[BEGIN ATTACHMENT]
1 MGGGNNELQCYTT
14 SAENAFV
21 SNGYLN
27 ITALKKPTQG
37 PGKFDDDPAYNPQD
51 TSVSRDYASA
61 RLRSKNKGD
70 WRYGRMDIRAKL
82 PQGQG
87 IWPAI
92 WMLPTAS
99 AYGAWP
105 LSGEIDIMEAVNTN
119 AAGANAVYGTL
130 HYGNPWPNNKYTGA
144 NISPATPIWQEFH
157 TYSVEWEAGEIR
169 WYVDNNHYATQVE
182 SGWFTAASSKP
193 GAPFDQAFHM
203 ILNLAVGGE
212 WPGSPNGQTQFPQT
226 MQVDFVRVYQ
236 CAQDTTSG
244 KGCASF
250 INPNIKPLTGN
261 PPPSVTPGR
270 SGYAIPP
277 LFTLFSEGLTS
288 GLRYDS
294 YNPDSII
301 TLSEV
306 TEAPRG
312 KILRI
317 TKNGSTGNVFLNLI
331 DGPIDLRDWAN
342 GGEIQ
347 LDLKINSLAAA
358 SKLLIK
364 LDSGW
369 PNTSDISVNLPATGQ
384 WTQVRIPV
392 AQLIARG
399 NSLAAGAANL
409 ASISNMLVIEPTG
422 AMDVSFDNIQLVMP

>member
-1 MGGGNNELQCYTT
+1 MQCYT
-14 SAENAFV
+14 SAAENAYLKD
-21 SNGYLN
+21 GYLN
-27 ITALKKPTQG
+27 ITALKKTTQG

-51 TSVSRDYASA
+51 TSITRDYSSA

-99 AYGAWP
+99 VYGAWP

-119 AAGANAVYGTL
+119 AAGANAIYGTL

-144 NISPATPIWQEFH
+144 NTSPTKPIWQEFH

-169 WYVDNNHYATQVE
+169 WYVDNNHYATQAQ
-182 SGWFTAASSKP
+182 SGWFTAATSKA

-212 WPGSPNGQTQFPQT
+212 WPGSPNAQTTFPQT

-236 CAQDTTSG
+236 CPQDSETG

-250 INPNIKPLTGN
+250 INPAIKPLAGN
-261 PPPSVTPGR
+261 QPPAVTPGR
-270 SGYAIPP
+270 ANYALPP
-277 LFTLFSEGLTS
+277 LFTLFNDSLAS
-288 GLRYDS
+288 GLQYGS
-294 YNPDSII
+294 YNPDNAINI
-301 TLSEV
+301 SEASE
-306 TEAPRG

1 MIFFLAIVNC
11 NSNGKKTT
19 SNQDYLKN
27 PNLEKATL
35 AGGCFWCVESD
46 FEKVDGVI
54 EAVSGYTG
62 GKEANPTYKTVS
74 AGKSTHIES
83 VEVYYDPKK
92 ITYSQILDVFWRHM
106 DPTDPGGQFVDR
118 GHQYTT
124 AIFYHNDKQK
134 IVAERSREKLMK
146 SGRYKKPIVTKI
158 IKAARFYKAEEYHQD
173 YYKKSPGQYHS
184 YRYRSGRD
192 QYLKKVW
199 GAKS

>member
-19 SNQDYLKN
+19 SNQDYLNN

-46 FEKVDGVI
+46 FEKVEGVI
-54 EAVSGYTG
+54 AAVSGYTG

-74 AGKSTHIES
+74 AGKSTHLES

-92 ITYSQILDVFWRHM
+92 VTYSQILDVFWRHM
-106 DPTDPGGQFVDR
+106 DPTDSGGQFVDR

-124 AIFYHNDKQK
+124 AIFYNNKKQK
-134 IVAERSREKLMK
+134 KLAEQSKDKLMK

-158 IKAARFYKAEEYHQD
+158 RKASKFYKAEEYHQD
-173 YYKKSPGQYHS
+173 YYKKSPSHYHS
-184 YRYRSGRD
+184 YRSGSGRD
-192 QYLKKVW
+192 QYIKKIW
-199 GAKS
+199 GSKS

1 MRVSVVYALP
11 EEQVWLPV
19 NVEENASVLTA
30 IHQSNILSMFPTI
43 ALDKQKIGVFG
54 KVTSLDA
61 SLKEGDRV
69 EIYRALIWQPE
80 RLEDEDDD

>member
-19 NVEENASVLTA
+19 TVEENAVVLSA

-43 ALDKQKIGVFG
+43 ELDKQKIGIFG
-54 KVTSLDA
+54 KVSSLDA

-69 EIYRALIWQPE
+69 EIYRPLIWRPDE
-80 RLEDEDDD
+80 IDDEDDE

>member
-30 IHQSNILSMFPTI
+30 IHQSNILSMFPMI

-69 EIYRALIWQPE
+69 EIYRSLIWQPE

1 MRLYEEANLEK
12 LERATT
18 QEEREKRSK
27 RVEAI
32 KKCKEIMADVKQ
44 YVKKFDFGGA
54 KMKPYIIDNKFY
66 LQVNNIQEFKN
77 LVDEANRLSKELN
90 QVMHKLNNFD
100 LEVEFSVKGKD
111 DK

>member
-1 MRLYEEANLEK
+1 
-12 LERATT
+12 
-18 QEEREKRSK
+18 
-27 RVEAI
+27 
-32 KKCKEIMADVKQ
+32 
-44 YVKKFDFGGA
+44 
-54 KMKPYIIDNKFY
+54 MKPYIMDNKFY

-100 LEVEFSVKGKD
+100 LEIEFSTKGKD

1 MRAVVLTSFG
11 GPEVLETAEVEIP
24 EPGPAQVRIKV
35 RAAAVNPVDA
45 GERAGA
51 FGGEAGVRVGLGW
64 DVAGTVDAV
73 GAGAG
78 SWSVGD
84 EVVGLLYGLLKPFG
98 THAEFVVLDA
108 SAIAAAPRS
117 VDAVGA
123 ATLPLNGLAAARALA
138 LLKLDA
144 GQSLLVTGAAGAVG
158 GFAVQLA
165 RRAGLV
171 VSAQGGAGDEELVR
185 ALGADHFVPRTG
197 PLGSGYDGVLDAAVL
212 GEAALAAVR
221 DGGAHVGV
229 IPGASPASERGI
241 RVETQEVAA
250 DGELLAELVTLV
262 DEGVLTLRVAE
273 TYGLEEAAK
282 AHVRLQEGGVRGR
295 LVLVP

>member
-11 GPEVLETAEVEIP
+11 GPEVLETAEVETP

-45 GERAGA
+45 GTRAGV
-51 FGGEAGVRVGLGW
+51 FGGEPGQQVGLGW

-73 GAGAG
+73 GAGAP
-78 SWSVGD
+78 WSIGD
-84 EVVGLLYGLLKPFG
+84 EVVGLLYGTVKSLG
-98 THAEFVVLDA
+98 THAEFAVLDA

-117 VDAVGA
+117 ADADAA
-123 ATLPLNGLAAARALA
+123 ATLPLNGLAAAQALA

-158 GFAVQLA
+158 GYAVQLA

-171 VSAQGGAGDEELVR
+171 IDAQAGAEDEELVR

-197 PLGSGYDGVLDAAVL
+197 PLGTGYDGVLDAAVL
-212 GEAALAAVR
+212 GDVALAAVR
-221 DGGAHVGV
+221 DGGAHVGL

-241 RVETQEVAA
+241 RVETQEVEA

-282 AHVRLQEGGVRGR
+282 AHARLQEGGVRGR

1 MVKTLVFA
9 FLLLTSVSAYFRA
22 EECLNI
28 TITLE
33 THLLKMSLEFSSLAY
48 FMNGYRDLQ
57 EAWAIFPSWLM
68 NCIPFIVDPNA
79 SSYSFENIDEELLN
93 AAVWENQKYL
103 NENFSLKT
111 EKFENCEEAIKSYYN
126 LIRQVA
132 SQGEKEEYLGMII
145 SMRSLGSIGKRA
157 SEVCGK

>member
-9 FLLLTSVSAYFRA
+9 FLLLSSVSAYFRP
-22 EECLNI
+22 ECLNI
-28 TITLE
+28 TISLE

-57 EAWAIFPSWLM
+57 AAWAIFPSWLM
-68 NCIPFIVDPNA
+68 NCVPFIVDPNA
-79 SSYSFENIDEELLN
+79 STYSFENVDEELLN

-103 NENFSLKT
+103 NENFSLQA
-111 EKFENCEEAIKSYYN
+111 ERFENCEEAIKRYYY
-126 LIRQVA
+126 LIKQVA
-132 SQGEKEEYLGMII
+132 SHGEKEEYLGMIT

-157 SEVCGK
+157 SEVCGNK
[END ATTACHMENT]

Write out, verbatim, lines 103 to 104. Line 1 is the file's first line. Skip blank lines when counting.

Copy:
158 IKAARFYKAEEYHQD
173 YYKKSPGQYHS